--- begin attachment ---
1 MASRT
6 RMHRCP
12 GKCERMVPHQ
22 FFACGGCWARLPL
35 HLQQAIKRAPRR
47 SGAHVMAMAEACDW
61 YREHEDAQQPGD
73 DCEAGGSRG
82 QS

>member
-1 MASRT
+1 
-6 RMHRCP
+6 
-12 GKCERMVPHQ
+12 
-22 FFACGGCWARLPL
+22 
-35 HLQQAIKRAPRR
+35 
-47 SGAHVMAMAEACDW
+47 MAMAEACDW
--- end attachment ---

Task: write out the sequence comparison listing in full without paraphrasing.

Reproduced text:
1 MASRT
6 RMHRCP
12 GKCERMVPHQ
22 FFACGGCWARLPL
35 HLQQAIKRAPRR
47 SGAHVMAMAEACDW
61 YREHEDAQQPGD
73 DCEAGGSRG
82 QS

>member
-1 MASRT
+1 
-6 RMHRCP
+6 
-12 GKCERMVPHQ
+12 
-22 FFACGGCWARLPL
+22 
-35 HLQQAIKRAPRR
+35 
-47 SGAHVMAMAEACDW
+47 MAMAEACDW